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Credit: Jim Marshall

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The Cover Uncovered: The apocalyptic image of Led Zeppelin's 'Houses of the Holy'

1973’s Houses of the Holy by Led Zeppelin is often considered their last great record. On it, we got the same band who appeared on 1971’s untitled album but with an even more grandiose inflexion. This was the point where the band shed off the dark blues edge of their early era and went truly expansive. They’d teased us with this sound in 1971, but now they had fully realised it. 

A stellar mix of hard rock, psychedelia, folk, reggae and even funk, this was the last true hurrah by the band before excess and pretension took over and produced 1975’s utterly terrible, Physical Graffiti. Featuring classics such as ‘The Song Remains the Same’, ‘The Rain Song’ and ‘D’yer Mak’er’, across its 40 minutes run time, Houses of the Holy rarely has a down point. 

For a record so brilliant, it needed an equally as memorable album cover to boot, and it got one. It was the first cover of any Led Zeppelin record to be designed by a member of the ubiquitous London design studio, Hipgnosis. In 1998, guitarist Jimmy Page revealed that the iconic cover image was actually the second to have been submitted by Hipgnosis.

The first came via the era’s premier cover artist, Storm Thorgerson. It featured a vivid green tennis court with a tennis racket on it. The band were incensed by Thorgerson’s sardonic visual pun, implying that their music was a ‘racket’, and quickly fired him. They hired his colleague Aubrey Powell to take his place. 

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The huge decision to fire Thorgerson and opt for Powell proved to be a significant one. Inspired by Arthur C. Clarke’s influential science fiction novel Childhood’s End, he created something as mystical as the record. The 1953 book follows the story of a peaceful alien invasion of Earth by the strange ‘Overlords’ whose arrival on the planet kicks off an age of apparent utopia under their rule.

Although not discernable on first viewing, the cover image is actually a collage of several photographs that Powell took at the area of outstanding natural beauty, The Giant’s Causeway in Northern Ireland. Memorably, the cover features two blonde, naked children scaling the basalt columns that make up the Causeway. The children were siblings Stefan and Samantha Gates. An interesting side note, Stefan went on to become a well-known TV presenter.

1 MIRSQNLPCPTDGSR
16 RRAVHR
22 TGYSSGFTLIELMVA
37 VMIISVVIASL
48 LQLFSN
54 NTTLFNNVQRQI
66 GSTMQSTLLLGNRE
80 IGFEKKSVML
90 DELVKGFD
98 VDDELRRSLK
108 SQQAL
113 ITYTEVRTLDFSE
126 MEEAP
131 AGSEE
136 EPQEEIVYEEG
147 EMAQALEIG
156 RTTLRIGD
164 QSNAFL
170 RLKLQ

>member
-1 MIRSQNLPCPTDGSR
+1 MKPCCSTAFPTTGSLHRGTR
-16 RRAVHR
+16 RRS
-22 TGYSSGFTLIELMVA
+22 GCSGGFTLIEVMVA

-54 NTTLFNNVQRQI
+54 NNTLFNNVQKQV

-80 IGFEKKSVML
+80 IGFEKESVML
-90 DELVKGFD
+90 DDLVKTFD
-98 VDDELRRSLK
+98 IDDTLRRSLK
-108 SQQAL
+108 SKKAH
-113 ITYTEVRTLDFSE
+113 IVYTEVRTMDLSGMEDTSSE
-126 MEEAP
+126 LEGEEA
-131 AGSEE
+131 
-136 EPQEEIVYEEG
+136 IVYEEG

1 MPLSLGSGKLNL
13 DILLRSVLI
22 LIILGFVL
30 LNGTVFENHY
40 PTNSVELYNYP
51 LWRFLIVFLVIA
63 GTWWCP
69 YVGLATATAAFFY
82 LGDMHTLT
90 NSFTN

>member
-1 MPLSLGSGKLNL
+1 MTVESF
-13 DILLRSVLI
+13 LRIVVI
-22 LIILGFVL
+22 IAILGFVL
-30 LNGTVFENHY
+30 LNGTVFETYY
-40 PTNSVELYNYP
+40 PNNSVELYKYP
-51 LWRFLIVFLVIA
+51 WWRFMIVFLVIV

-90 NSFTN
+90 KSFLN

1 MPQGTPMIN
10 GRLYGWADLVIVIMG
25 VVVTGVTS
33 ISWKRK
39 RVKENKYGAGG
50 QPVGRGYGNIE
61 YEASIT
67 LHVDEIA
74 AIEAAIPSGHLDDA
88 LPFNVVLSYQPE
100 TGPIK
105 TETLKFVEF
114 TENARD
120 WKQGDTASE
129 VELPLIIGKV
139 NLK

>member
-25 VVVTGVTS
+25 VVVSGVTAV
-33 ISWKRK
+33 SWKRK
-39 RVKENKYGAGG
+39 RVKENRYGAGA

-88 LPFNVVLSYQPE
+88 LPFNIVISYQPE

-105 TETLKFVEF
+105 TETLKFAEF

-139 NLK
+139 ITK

As seems to be the case with anything that’s worthwhile, capturing the right images was no easy task. It took ten days to seize suitable images, and shooting was done first thing in the morning and then again at sunset to capture the differing lights offered at both times. Annoyingly for everyone involved, the desired effect was never achieved due to the weather. The clouds seemingly never cleared, and it was constantly raining. This is Northern Ireland, after all, so we don’t know why they expected anything else. 

Brilliantly, the photos were taken in monochrome and then multi-printed to create that strange, almost hallucinatory effect of the eleven figures that made it onto the final cover. Still, Powell was not convinced with just this, but luckily, some accidental tinting he did in post-production gave him the artwork he had been striving so hard for.

During a 2010 BBC Radio 4 documentary about the cover art, Stefan Gates opined that there’s something very sinister about the image. He also revealed that he’d never actually heard the album or met the band. The documentary ended with Gates returning to Giant’s Causeway and finally listening to the album on an mp3 player (remember them), and after the experience, he said he felt a “great weight” had been lifted from his shoulders.

During another discussion of the album cover on a 2008 episode of The Wright Stuff, Gates expanded on why he found the cover image so “tremendously scary”. He thought that it was a “very apocalyptic image”. That is precisely the cover’s brilliance. Powell managed to capture the sentiment of Childhood’s End perfectly. The implications of this point are manifold, and we certainly suggest you read the classic book.

The cover was also a departure for Led Zeppelin. Houses of the Holy became the first album by the British legends to have a title that did not mention their name like their first three. Like with its predecessor, neither the band’s name nor title was printed on the sleeve. This decision augmented the mystery of the record, a splendid artistic choice.

One of the band’s stand out records, Houses of the Holy is the complete package. Profound in both the audio and visual sense, it is always worth a revisit. 

Listen to Houses of the Holy below.

(Credit: Led Zeppelin)